>lexical resources for research and development in computational
>linguistics. They will be revised and expanded continuously, with
>feedback from the community of users, and current members will receive
>all new versions.
>{\em The initial (MY94 and MY95) versions of the electronic
>dictionaries are being distributed only by ftp.} Contact LDC for
>instructions to obtain license forms and the dictionaries.
>\subsubsection{COMLEX English Syntax} This is a moderately broad
>coverage English lexicon (with about 38,000 lemmas) developed at New
>York University under LDC sponsorship. It contains detailed
>information about the syntactic characteristics of each lexical item,
>and is particularly detailed in its treatment of subcategorization
>(complement structures). It includes 92 different subcategorization
>features for verbs, 14 for adjectives, and 9 for nouns. These
>features distinguish not only the different constituent structures
>which may appear in a complement, but also the different control
>features associated with a constituent structure.
>Version 0, released in August 1994, is available by ftp to members for
>MY94 or MY95 who sign a license agreement, which is also found on the
>LDC ftp site.
>Some references for the syntax and semantics work:
>Ralph Grishman, Catherine Macleod, and Adam
>Meyers. Comlex syntax: Building a computational lexicon. To appear
>in Proc. 15th Int'l Conf. Computational Linguistics ({COLING} 94),
>Kyoto, Japan, August 1994.

- ------------------------
>From: (John Godfrey)
>I believe that what you are looking for in English is the COMLEX
>Syntax dictionary, part of the "COMmon LEXicon of English" project at
>the Linguistic Data Consortium. I will point you to our ftp site and
>WWW address, append a short descriptive paper by Grishman, and you or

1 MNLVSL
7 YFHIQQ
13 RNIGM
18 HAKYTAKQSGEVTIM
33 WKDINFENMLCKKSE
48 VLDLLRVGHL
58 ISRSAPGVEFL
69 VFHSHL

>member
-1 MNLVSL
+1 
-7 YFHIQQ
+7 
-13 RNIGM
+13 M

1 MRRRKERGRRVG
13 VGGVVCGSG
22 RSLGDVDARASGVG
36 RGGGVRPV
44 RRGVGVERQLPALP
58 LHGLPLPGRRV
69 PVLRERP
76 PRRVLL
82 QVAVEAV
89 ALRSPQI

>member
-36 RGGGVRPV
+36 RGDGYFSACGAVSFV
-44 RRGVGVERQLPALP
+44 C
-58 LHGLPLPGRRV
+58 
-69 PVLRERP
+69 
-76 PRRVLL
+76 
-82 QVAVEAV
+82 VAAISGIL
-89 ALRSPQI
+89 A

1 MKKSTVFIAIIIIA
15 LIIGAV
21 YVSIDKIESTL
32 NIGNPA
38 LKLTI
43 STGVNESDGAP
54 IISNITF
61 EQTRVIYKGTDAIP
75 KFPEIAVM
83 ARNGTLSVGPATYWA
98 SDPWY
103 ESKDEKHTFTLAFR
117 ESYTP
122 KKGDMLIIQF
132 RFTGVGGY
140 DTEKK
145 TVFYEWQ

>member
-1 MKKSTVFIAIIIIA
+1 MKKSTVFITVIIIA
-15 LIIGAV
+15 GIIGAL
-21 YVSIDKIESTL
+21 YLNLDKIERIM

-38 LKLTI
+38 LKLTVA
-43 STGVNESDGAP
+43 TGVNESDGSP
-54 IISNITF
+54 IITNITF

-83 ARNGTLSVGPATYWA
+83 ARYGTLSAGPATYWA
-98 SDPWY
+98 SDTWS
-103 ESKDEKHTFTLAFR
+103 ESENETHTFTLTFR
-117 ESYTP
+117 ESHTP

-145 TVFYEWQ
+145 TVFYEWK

>your colleague may follow up on these, or correspond with us at LDC at
>the email address There is a catalog of LDC
>holdings, including a description of COMLEX, among the ftp materials.
>IF ftp is inconvenient, let me know by return mail and we will send a
>paper copy (about 45 pages) to you or your colleague.
>Executive Director, | Telephone: 215-573-3595 |
>Linguistic Data Consortium | Fax: 215-573-2175 |
>441 Williams Hall | |
>University of Pennsylvania | E-mail: |
>Philadelphia, PA 19104-6305 | or: |
>LDC's ftp site: (directories beginning at pub/ldc/)
>Latex version of paper on COMLEX Syntax [here omitted; contact the ftp
site to get it]
- --------------------------------
>From: Chris Manning <>
>I have a little info on this for English at:
>The text of which is:
>The following dictionaries all list surface subcategorization frames (each
>with a different annotation scheme). They are also all available in
>electronic form from the publishers (not free).
> Collins Cobuild English Language Dictionary. London: Collins, 1987.
> Longman Dictionary of Contemporary English. Burnt Mill, Essex: Longman,
> 1978.
> Oxford Advanced Learner's Dictionary of Current English. Oxford: Oxford
> University Press, Fourth Edition, 1989. The third edition also had
> on subcategorization frames, although in a different incompatible format.
> However, a partial version of the third edition (with this information) is
> available free online from the Oxford Text Archive. (By ftp to
>or email enquiries to:
>Not exactly a dictionary, but another popular source is:
> Levin (1993)
> Beth Levin. 1993. English Verb Classes and Alternations: A Preliminary
> Investigation. Chicago. Discusses linguistic distinctions (like
> unergative/unaccusative verbs, dative shift, etc., not made by the above
> dictionaries).
- -------------
>Uchebny Slovar' Sochetayemosti Slov Russkogo Yazyka
>edd. P. N. Denisov, V.V. Morkovkin
>Moskva: Izdatyel'stvo "Russki Yazyk" 1978
>which gives characteristic collocates of 2,500 headwords and their derivates.
>Nicholas Ostler
>Linguacubun Ltd
>17 Oakley Road
>London N1 3LL
- --------------
For Russian, see Morton Benson, Russian-English
dictionary of verbal collocations (REDVC). Amsterdam/Philadelphia : J. Benjamin
 Pub. Co., 1993., also I.Mel'cuk et al., Tolkovo-kombinatornyj slovar'
russkogo jazyka. Mel'cuk also has 3 volumes of dictionary entries for
French. An important feature of his approach is detailed subcategorization
- ---------------

Wayles Browne, Assoc. Prof. of Linguistics
Morrill Hall, Cornell University
Ithaca, New York 14853, U.S.A.
tel. 607-255-0712 (o), 607-273-3009 (h)
e-mail (1989 to 1993 was: jn5jcornella.bitnet //